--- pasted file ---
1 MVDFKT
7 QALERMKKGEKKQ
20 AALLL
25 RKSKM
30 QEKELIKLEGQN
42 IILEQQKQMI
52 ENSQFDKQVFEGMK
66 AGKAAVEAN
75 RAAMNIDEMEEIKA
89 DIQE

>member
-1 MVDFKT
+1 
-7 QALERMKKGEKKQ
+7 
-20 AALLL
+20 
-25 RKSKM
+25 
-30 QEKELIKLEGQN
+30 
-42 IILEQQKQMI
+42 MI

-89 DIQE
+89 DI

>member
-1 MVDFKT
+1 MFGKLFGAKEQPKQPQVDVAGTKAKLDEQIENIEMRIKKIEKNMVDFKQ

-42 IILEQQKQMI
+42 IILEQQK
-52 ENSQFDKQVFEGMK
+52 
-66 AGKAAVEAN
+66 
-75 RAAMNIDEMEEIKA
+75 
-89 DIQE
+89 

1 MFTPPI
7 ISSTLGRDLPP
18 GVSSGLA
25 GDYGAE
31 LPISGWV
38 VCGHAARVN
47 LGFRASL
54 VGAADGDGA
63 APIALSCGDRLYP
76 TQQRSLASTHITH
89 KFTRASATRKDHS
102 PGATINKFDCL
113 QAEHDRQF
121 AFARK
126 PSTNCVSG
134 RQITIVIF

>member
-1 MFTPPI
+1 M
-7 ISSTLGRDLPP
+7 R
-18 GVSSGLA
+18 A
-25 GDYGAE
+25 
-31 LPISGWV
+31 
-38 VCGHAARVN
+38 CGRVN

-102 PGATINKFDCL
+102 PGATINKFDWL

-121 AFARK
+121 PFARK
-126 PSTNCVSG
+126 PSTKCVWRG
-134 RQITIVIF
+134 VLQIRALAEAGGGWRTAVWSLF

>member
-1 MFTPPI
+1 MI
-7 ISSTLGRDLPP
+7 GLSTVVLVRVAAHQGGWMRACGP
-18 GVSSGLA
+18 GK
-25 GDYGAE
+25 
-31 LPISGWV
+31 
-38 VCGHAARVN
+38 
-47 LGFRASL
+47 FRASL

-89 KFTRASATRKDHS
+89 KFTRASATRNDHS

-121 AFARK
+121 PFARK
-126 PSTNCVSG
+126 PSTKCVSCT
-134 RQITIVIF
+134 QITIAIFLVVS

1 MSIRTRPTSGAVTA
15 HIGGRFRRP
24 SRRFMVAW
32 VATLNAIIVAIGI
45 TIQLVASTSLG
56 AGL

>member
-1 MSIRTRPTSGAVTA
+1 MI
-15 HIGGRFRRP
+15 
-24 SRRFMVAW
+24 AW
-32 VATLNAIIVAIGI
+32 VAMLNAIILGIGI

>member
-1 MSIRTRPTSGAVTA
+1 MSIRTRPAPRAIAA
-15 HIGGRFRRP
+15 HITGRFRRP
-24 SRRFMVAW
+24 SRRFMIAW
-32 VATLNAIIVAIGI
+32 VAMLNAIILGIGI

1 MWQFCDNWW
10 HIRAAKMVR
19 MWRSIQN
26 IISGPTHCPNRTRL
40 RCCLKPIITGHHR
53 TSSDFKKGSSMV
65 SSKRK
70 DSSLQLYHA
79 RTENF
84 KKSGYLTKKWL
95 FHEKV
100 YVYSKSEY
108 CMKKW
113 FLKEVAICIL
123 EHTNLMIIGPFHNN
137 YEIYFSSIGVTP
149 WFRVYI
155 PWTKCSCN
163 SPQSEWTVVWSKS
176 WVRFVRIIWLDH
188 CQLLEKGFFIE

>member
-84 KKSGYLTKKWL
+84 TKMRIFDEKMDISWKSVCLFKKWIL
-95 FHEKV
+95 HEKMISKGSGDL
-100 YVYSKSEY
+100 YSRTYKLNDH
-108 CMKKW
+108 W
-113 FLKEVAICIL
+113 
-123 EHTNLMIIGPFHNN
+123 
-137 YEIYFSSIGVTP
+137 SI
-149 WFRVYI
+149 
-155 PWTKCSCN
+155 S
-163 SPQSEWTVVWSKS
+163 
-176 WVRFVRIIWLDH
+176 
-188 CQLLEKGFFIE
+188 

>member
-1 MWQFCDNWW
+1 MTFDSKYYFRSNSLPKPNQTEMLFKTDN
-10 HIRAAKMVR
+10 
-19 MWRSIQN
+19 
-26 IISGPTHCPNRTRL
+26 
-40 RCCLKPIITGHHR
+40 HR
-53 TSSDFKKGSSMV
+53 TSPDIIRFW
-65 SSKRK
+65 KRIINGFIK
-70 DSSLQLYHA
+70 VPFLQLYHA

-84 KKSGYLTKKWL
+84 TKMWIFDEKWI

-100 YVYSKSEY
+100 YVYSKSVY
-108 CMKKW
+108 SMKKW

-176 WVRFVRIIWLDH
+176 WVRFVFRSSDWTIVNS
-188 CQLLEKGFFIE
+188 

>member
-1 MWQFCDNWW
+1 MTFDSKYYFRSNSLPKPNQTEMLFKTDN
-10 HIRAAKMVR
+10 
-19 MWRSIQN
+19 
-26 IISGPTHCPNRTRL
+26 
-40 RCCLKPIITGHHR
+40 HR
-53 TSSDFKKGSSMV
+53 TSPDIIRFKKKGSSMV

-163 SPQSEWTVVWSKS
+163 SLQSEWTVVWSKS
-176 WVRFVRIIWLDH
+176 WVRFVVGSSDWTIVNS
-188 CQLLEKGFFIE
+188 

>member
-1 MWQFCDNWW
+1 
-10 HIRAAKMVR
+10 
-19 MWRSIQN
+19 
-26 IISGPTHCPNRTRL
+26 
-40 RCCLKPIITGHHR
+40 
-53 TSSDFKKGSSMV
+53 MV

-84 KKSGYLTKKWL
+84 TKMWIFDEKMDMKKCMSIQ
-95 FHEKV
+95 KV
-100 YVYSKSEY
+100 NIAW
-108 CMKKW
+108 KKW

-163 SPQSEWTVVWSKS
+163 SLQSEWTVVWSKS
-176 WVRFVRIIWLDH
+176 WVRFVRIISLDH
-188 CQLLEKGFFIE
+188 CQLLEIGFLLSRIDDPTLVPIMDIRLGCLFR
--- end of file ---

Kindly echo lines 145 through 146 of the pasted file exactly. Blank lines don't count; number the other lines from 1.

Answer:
-84 KKSGYLTKKWL
+84 TKMRIFDEKMDISWKSVCLFKKWIL